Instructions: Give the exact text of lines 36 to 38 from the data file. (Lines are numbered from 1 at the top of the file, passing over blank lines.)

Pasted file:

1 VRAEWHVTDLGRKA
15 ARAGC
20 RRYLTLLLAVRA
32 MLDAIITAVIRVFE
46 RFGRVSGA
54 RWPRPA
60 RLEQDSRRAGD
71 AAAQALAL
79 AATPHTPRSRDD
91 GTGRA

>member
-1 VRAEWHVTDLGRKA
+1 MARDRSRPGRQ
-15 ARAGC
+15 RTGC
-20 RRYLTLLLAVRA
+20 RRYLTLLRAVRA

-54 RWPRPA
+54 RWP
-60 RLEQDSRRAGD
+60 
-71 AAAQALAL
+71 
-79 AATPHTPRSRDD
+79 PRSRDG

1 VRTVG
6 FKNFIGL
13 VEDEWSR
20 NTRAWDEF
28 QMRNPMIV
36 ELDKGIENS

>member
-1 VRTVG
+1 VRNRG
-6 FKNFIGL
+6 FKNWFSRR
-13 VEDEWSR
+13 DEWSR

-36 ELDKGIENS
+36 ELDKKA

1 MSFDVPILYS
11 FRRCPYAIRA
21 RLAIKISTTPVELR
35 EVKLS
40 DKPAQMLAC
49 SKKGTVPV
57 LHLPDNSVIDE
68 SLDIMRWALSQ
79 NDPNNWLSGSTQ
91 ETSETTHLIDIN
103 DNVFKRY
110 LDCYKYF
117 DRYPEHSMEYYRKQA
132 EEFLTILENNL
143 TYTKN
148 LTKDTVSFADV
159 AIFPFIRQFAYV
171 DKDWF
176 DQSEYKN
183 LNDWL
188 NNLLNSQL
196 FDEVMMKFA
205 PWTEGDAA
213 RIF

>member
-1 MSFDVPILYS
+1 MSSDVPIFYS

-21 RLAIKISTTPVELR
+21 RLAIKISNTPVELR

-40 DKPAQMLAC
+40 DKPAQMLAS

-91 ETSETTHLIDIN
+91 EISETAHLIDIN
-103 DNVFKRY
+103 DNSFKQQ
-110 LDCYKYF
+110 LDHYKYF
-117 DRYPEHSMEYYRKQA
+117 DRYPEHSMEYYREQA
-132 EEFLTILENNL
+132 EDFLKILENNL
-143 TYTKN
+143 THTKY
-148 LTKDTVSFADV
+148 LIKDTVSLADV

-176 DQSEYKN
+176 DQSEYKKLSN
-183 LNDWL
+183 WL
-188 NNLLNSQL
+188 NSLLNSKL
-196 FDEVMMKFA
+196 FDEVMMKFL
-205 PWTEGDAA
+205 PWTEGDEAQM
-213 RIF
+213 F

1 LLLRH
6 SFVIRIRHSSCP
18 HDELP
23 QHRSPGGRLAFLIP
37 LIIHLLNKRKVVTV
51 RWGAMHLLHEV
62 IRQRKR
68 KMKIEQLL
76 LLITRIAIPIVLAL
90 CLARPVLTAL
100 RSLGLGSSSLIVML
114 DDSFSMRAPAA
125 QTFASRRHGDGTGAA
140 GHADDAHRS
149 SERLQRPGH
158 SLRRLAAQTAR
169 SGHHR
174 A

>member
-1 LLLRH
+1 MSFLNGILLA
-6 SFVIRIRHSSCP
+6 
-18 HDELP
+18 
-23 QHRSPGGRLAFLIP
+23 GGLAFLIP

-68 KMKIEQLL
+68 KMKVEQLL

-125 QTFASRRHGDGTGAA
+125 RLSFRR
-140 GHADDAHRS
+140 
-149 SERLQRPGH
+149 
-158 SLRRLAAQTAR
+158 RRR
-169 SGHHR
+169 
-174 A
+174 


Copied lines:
+6 FKNWFSRR
-13 VEDEWSR
+13 DEWSR